Believe it or not, that small stretch of water is the mighty Mississippi just above Alton Illinois. And it’s one of the wider sections of the river. This was shot with a 80-200mm f/2.8 Nikkor lens. You can see how the 200mm setting compresses the scene and in this case gives a much more intimate view.
And even though this is kind of a cliche shot, the simplicity of the color in contrast with the deep shadows creates a dramatically dynamic visual. To get the smooth tonality while maintaining the details of the foreground trees, I used sharpening and luminance in Adobe Camera Raw.
And for more of an artistic expression, here’s a Monochrome version created with Nik Silver Efex Pro 2.
End of day is only another beginning of the blackish essence of nightness. End of day, end of light, end of sight, ending now. Though I love the sun in bright mid day, something about the light on the horizon as it sinks into the west, warms my innards.
I don’t usually do selective color so just to be different, I used a monochrome sepia for this image. The original photo makes an overwhelmingly yellow statement. It’s nice but the bee seemed to be drowning in a pool of petals. And besides, this version is much more artistic!
I used my Nikon D100 with a Nikkor 105mm Micro lens. . .effectively 157.5mm which gives me lots of room to work. . .at a distance. Nik Silver Efex Pro 2 was used for monochrome conversion and a light vignette. Then I saved the image using Brush and isolated the bee by painting the rest of the image. Photoshop, Photo Filter supplied a sepia tone at about 80% strength. This allowed me to keep the (complementary) colors of the bee and give a warm feel to the image. An artsy touch!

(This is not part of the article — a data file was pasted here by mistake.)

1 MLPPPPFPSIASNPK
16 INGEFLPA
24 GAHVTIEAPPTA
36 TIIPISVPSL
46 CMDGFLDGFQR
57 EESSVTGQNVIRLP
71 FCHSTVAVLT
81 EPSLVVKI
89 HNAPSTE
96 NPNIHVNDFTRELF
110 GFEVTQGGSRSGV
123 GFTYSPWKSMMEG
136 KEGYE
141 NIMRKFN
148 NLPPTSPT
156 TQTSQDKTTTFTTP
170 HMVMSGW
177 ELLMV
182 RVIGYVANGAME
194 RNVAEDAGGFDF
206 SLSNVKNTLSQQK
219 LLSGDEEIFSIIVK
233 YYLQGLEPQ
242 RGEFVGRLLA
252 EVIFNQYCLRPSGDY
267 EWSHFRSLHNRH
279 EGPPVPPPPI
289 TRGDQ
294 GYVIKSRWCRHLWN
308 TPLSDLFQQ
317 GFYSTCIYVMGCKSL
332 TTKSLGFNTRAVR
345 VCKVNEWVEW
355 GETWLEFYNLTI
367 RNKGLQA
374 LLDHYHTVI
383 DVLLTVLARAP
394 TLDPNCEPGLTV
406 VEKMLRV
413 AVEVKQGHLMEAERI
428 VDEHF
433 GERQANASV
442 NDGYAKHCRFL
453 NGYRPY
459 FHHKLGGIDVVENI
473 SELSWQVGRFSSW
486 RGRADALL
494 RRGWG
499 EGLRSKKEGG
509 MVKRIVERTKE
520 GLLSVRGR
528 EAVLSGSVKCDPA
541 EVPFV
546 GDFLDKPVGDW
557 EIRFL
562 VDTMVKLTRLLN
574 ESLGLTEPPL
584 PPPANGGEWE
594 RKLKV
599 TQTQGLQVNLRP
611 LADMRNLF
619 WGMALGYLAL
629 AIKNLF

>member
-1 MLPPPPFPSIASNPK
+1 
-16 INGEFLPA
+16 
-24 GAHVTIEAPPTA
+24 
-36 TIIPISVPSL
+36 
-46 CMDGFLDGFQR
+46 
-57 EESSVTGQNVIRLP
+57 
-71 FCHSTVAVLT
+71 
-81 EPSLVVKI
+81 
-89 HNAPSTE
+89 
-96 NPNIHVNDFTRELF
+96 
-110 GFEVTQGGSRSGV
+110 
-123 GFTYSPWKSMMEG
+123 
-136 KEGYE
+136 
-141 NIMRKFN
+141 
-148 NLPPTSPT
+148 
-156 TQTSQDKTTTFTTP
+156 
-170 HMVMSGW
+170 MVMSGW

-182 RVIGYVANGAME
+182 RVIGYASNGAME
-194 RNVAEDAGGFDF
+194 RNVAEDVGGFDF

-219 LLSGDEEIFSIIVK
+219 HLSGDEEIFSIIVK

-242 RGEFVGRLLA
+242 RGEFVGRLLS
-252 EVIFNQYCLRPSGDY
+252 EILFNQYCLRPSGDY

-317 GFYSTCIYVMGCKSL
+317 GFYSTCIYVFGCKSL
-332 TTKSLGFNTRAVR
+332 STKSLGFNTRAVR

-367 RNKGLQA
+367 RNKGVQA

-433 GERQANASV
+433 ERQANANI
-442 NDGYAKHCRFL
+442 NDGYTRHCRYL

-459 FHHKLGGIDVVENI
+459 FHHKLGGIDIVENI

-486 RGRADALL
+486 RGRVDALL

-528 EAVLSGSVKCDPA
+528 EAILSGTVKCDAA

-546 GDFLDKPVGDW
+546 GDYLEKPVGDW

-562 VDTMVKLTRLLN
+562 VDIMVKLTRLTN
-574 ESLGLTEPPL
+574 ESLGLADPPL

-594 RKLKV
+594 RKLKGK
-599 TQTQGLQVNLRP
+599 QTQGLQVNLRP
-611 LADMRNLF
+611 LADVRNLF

This beautiful streetcar is another resident of the National Capital Trolley Museum in Colesville Maryland. Since this was a “moving target”, I’ve produced this pseudo-HDR image.
Here is a brief quote from the National Capital Trolley Museum website: “HTM 1329 represents a unique success story of the American PCC car in Europe. Nowhere else in Europe did so many “American style” PCCs operate than in Den Haag. After the Second World War, Haagsche Tramweg-Maatschappij (HTM) had, like many European systems, an urgent need for new equipment to replace war losses and worn-out stock.” Please check the full and very interesting description of this more marvelously modern machine.